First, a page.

Project Development Process-An Overview

Cobb, William ; Milligan, David A.
Organization: Society for Mining, Metallurgy & Exploration
Pages: 15
Publication Date: Jan 1, 1988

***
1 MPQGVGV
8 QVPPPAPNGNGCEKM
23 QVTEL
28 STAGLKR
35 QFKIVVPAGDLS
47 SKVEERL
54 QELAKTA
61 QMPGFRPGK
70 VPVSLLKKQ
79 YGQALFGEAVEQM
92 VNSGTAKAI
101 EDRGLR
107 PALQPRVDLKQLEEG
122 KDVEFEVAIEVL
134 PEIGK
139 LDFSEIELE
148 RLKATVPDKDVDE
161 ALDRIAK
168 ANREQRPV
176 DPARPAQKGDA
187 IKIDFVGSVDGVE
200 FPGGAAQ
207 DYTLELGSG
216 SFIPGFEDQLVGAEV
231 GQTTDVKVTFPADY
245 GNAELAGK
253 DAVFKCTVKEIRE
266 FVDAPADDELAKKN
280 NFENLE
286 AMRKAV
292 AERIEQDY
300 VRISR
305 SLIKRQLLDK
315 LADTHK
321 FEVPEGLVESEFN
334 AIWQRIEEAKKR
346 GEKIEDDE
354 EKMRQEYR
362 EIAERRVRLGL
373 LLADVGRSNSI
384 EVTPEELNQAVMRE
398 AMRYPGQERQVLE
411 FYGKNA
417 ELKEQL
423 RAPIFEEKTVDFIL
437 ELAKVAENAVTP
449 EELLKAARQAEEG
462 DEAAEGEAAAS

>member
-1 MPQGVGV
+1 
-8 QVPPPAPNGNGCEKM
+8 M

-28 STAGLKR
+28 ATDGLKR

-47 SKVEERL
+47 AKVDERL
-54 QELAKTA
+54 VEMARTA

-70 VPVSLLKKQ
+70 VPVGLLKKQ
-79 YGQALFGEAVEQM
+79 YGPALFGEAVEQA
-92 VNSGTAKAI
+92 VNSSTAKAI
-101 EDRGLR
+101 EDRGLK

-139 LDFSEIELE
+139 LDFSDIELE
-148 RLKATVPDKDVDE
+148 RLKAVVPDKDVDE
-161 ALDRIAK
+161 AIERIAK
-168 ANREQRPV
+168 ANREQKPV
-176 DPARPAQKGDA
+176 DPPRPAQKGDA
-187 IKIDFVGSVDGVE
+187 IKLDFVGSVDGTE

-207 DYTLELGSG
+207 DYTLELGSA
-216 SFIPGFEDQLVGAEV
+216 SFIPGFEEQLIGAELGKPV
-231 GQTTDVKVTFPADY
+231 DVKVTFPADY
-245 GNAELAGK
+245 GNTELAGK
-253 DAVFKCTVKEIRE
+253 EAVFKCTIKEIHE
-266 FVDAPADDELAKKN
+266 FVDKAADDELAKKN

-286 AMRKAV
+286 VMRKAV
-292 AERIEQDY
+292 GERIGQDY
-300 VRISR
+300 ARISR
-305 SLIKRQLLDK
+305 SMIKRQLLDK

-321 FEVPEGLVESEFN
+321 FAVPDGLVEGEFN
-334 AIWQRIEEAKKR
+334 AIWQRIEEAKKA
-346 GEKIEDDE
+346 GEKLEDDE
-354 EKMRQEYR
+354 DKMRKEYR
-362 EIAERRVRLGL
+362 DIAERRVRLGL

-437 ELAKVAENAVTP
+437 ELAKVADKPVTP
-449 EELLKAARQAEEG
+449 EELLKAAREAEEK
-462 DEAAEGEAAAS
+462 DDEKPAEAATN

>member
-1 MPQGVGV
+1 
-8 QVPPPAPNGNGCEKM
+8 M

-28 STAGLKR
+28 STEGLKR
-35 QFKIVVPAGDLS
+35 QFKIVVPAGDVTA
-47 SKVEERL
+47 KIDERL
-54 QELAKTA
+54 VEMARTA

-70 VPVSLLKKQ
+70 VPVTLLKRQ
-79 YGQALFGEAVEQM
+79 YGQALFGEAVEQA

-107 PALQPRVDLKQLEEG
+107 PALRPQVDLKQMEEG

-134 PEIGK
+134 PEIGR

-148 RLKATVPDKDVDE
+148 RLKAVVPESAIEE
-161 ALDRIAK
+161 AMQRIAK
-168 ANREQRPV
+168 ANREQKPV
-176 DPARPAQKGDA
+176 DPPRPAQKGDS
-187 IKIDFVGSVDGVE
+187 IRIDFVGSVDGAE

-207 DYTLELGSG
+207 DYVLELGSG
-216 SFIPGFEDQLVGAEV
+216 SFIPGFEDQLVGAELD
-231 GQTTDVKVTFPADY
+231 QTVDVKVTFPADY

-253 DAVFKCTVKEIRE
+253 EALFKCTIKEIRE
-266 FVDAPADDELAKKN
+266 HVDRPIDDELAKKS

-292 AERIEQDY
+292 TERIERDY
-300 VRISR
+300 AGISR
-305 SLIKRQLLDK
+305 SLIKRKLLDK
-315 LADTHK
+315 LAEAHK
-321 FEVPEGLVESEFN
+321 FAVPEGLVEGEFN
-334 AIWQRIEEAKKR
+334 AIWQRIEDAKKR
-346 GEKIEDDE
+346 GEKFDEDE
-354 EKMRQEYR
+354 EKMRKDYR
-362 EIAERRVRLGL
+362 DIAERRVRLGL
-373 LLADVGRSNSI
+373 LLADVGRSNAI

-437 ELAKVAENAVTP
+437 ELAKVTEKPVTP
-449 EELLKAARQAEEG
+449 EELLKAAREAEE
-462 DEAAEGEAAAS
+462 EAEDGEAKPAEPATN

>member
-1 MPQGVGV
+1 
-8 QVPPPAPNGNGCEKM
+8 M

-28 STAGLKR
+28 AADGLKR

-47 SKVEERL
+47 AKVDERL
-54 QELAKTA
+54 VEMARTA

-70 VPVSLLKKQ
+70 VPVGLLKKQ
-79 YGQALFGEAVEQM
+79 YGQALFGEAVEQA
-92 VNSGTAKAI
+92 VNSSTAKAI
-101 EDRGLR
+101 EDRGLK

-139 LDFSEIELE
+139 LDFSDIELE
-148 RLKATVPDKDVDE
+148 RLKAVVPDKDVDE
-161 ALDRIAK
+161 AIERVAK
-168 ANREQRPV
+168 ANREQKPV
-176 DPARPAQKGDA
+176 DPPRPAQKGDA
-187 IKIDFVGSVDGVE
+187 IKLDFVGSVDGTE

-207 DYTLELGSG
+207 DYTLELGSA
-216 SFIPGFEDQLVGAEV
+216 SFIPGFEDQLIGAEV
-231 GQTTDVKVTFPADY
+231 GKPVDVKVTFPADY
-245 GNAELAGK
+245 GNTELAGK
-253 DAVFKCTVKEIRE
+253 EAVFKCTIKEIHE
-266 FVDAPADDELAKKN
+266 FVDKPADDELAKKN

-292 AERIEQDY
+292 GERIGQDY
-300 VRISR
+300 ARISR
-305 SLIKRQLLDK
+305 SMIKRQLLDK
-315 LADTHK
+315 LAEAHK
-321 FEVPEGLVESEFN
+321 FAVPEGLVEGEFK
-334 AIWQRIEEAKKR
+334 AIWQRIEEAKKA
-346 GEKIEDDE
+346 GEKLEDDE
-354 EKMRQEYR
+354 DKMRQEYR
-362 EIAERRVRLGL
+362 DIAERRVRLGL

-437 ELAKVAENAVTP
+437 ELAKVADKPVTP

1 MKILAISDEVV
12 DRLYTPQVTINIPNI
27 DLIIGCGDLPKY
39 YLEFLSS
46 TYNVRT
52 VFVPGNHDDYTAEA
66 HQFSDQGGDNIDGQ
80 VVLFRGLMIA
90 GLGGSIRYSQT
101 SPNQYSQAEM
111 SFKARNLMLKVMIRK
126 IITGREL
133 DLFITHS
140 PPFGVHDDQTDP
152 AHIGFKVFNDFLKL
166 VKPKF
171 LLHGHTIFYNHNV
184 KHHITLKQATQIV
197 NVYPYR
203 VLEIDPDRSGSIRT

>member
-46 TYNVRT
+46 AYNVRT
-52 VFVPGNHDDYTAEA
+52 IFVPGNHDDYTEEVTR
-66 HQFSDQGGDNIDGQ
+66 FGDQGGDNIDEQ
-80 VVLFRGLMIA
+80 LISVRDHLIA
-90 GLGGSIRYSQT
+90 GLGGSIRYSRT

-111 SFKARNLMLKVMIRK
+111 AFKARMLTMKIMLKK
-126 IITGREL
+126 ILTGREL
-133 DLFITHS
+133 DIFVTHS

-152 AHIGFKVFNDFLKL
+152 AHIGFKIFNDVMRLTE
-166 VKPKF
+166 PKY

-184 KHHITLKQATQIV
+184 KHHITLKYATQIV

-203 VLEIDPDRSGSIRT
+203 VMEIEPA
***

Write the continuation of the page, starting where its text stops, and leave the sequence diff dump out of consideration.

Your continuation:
2.1 INTRODUCTION This chapter provides the reader with a sense of how a heap leach project may make an orderly, and hopefully non-traumatic, transition from discovery or acquisition to project construction. In making this transition a project can pass through several project development phases (i.e. ore definition and delineation, conceptual engineering, detailed engineering, and ultimately on to project construction and operation). "Go" or "no go" decisions may occur at any point in each of these phases. The transition from ore definition to detailed engineering should be accomplished via a well thought out program of interdisciplinary studies and an integrated, interdisciplinary project team. This chapter also describes, in general terms, a "roadmap" approach to the project evaluation process that must occur as project planning and development progress. It is the experience of the authors, as well as a myriad of companies who have been through the heap leach project development process, that a systematic approach will save many headaches, and many dollars. In fact, it is safe to say that a project with no formalized system of "objectives setting" and "milestone charting" may well flounder along the way, even if an economic ore body exists. Many papers and technical articles have been written about various aspects of mineral resource appraisal, economic evaluation, and mine development. Most of these invoke the same general philosophy of a systematic approach to project evaluation and development, although methods cited for attaining goals are quite variable. This is undoubtedly appropriate, given the fact that there is great variation in approach to project development (e.g., climatic considerations, ore body size and physical ore characteristics, permitting constraints, etc.). For the purposes of this chapter, two primary sources of information have been used to highlight the "road map" approach previously alluded to. These sources are cited throughout the text as Mackenzie (1980) and Snow and Michel s (1986). A brief summary of each of these sources is provided below: Brian GJ. Mackenzie of Queens University (Mackenzie, 1980) has developed a wealth of information concerning project development topics. Much of this information is synthesized in his notes for a short course entitled : "Mineral Exploration Planning and Economic
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